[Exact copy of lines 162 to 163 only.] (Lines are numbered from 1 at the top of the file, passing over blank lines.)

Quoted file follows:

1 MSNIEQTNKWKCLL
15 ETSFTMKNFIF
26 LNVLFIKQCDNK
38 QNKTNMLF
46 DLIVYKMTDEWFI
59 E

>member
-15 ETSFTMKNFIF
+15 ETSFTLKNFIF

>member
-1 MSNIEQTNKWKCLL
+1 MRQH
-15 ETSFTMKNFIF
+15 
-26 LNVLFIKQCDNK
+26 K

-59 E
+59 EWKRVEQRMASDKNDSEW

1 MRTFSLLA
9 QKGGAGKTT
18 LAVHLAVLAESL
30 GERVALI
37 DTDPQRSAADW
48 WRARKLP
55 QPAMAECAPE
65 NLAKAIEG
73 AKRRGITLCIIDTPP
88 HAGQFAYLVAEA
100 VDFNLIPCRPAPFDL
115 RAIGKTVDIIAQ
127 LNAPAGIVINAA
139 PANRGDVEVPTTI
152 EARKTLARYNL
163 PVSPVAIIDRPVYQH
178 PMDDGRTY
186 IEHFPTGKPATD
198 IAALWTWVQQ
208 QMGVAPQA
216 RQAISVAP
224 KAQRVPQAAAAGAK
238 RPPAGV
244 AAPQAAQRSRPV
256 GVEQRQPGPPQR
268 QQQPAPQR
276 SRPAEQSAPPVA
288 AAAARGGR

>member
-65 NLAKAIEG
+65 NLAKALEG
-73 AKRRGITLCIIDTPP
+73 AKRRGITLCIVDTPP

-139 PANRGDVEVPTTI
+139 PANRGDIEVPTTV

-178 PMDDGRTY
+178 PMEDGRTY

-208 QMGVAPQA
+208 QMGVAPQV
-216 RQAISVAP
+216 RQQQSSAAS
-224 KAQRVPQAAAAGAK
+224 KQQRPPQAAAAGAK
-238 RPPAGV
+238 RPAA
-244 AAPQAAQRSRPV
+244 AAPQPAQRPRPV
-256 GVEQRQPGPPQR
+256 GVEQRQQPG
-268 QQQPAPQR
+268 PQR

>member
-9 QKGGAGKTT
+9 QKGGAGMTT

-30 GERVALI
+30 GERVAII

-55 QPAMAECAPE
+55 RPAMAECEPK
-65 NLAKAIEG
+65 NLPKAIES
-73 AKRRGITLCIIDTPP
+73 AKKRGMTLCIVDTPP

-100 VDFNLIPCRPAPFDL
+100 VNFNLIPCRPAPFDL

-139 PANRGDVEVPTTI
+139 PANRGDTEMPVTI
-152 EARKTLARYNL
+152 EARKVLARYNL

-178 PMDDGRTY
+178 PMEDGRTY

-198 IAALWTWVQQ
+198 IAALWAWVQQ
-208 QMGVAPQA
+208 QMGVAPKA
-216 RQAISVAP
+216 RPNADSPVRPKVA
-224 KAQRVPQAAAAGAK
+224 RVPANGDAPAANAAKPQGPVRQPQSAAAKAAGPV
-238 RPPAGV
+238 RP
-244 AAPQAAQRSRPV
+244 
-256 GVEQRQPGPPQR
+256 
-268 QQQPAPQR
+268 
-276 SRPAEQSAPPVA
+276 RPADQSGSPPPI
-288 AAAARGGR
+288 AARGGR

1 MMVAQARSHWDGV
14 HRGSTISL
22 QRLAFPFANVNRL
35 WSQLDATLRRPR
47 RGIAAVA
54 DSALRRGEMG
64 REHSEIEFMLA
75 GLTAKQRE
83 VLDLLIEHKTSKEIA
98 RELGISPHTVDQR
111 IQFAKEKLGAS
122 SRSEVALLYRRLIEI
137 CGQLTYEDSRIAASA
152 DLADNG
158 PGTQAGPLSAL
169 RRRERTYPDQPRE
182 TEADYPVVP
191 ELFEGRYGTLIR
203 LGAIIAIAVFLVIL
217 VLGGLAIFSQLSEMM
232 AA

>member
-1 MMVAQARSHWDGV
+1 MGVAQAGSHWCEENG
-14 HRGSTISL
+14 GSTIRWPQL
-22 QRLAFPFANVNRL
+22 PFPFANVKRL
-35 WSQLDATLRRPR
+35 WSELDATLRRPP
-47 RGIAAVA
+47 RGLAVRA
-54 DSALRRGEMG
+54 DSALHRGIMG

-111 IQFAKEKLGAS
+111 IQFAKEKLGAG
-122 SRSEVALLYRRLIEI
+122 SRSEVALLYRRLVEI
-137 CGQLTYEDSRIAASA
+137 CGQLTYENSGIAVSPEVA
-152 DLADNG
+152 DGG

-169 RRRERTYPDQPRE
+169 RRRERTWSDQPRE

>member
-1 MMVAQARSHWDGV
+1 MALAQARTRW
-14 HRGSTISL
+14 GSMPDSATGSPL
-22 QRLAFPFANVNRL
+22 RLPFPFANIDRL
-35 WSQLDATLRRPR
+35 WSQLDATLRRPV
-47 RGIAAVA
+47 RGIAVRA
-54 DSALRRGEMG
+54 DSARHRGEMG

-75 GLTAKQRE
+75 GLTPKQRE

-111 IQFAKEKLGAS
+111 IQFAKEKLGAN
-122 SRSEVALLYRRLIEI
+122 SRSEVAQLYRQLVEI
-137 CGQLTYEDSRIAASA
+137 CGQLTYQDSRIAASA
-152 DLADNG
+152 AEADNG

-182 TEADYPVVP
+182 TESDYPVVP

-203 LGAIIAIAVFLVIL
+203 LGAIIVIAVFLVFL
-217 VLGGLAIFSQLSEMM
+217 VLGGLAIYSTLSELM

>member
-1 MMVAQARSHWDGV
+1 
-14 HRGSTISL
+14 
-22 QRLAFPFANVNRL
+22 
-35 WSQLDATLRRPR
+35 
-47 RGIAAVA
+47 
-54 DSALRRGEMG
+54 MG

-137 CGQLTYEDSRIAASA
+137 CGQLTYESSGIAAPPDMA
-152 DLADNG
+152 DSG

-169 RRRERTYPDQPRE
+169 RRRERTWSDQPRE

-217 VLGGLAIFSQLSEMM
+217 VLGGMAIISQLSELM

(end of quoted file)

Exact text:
-47 RGIAAVA
+47 RGIAVRA